Tax & Accounting13 June, 2024

Guide: What is cloud accounting and what are the benefits?

Did you know 38% of European businesses use cloud-based financial software?  

Cloud accounting is on the rise, and its adoption won’t stop here. Why? Because of the benefits it offers businesses of all sizes.  

You may have heard the term cloud accounting used among software providers, and while it is widely adopted, do you actually know what it is?

There’s still some confusion around cloud accounting, what it’s used for, and how to implement it. In this guide, we talk you through what cloud accounting is, how it works, the benefits, and how to successfully migrate to the cloud. Read on to become an expert.  

What is cloud based accounting software? 

Cloud based accounting brings your accounts software online, uniting your data and making it more accessible–in fact, employees can access their accounts from anywhere with an internet connection, instead of specific devices.  

Instead of each employee working on the same software, but installed separately on each of their computers, cloud accounting allows you all to access the same system, and share data with colleagues and clients with ease.  

Users log into a shared system that allows them to access one another’s most up-to-date data, while providing instant backups for security. Extra functionality is offered by APIs, meaning you can plug-in third-party software solutions to provide more business value.

What’s the difference between cloud accounting and traditional on-premise accounting?

While traditional accounting software is desktop-based—meaning it’s localised to each person’s computer—cloud accounting removes the desktop application and puts everyone on the same online system.  

The key differences between cloud accounting and traditional accounting include:

  • Cloud accounting data can be accessed anywhere, unlike traditional solutions which require access to the application itself.
  • Data is always up to date, and doesn’t require manual sharing between people as it does in traditional accounting.
  • Cloud accounting uses secure data encryption to prevent data loss and secure your clients’ private financial information online, helping you remain compliant. While traditional accounting exposes you to risk—for example, by sharing data over email.

How does cloud accounting software work? 

By migrating your practice to cloud accounting software, you’re enabling employees to access up-to-date accounts and data from anywhere with an internet connection, at any time.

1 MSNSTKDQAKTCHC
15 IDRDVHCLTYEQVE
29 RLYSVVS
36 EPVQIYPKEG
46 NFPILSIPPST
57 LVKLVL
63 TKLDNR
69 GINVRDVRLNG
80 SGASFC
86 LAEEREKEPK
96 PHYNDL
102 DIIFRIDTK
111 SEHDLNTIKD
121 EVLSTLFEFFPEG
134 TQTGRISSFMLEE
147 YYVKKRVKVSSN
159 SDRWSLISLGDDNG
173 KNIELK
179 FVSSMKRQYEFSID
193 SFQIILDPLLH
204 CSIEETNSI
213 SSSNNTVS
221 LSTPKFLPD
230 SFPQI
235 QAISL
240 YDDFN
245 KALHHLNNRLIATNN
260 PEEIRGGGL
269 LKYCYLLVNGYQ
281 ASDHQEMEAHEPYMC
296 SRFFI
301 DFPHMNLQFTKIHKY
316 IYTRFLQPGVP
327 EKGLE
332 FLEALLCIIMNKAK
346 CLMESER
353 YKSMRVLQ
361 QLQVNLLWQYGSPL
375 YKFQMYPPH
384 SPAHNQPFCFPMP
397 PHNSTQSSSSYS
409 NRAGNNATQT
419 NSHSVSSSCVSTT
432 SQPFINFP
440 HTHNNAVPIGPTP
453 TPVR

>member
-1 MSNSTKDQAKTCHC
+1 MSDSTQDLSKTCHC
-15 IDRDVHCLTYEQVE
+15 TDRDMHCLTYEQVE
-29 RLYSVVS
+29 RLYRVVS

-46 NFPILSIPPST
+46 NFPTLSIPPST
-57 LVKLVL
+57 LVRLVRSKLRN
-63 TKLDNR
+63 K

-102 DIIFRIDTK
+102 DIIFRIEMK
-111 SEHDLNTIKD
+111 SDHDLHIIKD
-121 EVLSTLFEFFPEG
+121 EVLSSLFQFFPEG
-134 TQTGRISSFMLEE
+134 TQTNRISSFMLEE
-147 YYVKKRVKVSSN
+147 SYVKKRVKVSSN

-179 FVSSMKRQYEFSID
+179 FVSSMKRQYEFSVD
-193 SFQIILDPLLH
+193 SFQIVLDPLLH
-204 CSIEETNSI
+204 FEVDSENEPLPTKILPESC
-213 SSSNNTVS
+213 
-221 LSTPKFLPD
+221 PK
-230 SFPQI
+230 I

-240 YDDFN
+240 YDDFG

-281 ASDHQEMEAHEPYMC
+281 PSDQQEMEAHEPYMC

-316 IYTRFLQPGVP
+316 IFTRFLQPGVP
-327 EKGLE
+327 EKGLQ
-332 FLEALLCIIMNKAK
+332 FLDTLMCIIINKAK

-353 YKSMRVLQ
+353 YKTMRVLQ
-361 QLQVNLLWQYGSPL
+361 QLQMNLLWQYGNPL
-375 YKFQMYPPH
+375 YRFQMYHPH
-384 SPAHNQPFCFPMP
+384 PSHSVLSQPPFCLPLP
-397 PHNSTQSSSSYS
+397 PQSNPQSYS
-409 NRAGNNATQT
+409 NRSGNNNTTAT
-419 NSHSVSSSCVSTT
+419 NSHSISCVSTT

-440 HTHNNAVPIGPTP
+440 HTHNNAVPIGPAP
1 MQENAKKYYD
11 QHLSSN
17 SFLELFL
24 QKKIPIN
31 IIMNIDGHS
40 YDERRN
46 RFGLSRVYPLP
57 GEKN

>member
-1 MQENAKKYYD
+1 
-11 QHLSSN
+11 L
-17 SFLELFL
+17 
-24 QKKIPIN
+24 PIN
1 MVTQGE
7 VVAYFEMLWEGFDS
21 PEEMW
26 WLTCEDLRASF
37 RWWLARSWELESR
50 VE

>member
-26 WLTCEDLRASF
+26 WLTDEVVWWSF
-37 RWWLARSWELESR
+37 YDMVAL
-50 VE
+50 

Cloud based accounting allows you to conduct everyday tasks, such as balancing books, submitting tax returns, and conducting KYC checks, on a shared system. The software enables you to manage payments and invoices (cloud payroll), share data (cloud data storage), and enable your accounting processes (cloud accounting) through faster automation.  

Practically speaking, instead of paying to install the software on each device within the practice, cloud accounting solutions let you to pay for what you need, and pay as you go. For example, instead of paying for a year’s licence for thirty employees, you pay month by month for what you need on the cloud, allowing you to scale and customise your software.

Wolters Kluwer uses integration features within CCH iFirm to enable you to connect with bans, HMRC, and clients, thrking systemough your online cloud software.

What are the benefits of cloud accounting?

We’ve already covered some of the benefits of cloud software for your accounts by comparing traditional vs. cloud based accounting. But this barely touches the surface. There are so many features and functionalities empowered by cloud accounting that the list goes on. These are our top seven benefits.

1. Automation

Automation is a key component of cloud software, as it speeds up your manual work and allows you to focus on the most important areas of your practice—your expertise and your clients. Automation is exactly what it sounds like: the software automatically carries out processes for you.

For example, personal tax automation tools automate the extraction and categorisation of tax data from client documents, slashing the time advisers spend on manual processes. Among the benefits are improved efficiency, reduced errors, and money saved.

2. Lower costs

Online cloud accounting software also comes with lower costs. Why? Because you only pay for what you need, unlike having traditional accounting software installed on each separate desktop, where you usually pay upfront for 1+ years.  

3. Accessibility

Cloud accounting solutions are accessible from anywhere. Your employees will be able to log in and see up-to-date data that may be shared by their colleagues or clients. Access your accounts anywhere, with real-time data. No need for re-keying data or sending Excel spreadsheets over email. Everyone can see what’s happening, enabling a smooth working environment, speed, and ease.